Amy Brenneman (Private Practice, Judging Amy) Stars in Mouth Wide Open at A.R.T.
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The last date listed for Mouth Wide Open was Sunday May 29, 2011 / 2:00pm.
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- Full Price:
- $47.00 - $57.00
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- $15.00 - $28.50
My Son the Waiter, A Jewish Tragedy tells the humor-filled and heartwarming tale of actor-comedian Brad Zimmerman, whose 29-year quest to build a performing career is supported by a "temporary" job in the restaurant industry. Zimmerman, who's opened for Joan Rivers, George Carlin and Brad Garrett, shares stories of his oft-hilarious family, career and none-too-successful love life in this one-man show that's played to appreciative audiences across the country. You might also recognize him from The Sopranos, where he played Johnny Sack's lawyer -- so at least he could say he met his parents' expectations, even if it was as a fictional character. Learn More
Reviews & Ratings
Featured review from Holly Henderson
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I wish I had read more about the performance beforehand so I knew better what to expect. I didn't realize it was based on her illness. Even so, I wish there had been more of the spiritual wondering that she seemed to touch on and then quickly move onto something else. Yes, her body is connected to the divine and is a "switchboard" for communicating with her creator. But she has always been drawn to the spiritual and must find the divine in other ways too. What about her ability to move beyond herself and into the human condition when she inhabits characters? Don't her children bring her closer to the divine? I wish she had explored this avenue further.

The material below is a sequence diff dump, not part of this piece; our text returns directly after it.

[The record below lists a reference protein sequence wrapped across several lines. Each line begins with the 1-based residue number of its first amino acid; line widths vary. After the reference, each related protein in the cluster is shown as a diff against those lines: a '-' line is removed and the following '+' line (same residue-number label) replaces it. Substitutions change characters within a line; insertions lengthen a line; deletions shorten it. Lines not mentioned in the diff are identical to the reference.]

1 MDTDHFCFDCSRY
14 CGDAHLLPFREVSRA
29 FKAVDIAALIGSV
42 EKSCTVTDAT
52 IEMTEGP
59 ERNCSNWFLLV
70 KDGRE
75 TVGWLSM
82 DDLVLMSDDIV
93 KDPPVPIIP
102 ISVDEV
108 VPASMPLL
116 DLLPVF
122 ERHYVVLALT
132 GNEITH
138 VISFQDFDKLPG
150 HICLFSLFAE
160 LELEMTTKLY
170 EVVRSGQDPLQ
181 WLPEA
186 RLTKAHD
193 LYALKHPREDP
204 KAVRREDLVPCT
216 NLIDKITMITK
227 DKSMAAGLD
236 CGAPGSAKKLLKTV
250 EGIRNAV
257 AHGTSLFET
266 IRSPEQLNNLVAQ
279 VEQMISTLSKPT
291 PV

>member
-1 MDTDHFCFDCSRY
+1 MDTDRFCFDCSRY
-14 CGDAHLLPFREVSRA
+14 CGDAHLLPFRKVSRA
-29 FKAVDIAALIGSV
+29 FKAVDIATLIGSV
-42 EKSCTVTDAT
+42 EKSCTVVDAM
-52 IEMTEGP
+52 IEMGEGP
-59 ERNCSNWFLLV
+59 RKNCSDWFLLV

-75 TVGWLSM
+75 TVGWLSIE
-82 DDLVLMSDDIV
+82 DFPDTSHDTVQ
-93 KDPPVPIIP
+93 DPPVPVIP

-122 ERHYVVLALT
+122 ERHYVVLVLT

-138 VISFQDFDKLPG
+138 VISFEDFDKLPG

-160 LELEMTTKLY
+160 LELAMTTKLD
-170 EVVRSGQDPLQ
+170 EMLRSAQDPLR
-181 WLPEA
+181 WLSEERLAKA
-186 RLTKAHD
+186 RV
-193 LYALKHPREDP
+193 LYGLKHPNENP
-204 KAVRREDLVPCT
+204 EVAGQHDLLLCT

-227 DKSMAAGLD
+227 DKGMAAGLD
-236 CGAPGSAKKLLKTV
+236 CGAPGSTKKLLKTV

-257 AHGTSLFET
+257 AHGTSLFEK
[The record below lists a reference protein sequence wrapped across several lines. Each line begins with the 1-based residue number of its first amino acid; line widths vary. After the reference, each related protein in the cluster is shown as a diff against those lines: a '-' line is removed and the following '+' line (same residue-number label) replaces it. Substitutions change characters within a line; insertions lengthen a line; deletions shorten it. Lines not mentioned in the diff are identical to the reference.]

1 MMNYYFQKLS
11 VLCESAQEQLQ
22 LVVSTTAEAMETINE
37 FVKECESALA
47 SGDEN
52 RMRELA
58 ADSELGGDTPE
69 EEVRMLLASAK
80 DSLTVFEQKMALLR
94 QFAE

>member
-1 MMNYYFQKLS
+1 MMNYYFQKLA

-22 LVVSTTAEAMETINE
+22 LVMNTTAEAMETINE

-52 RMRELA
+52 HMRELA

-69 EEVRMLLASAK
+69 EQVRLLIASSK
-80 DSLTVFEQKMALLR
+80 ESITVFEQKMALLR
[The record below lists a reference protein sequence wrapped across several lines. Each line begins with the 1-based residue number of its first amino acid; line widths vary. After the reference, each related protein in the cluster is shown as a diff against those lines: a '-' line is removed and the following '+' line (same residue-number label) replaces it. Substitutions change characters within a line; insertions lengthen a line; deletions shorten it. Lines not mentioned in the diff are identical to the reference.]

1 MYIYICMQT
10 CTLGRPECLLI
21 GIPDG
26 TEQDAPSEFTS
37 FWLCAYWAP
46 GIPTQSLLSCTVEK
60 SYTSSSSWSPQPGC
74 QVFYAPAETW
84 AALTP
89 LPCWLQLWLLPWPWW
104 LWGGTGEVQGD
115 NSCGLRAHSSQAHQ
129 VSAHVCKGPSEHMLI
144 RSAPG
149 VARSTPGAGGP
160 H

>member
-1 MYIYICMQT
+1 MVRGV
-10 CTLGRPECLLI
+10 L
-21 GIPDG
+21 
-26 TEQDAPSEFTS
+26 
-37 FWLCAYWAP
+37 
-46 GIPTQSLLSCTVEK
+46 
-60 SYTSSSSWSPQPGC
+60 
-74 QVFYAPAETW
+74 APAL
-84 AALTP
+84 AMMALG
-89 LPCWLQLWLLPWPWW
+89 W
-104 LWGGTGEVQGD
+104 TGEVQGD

Quotes & Highlights
Watch a video preview of Mouth Wide Open.
From a Tibetan temple in Kathmandu to an evangelical church in the Mississippi Delta, from the hype of the red carpet to the cold reality of a hospital room, Brenneman is our guide on an epic journey that takes us to the place where illness and spirituality collide.
This fearless look at the ecstatic, irreverent, and sometimes excruciating dance between the sacred and the profane harnesses the intimacy of a confessional and the heightened theatricality of the stage as Brenneman tells her story with dazzling candor.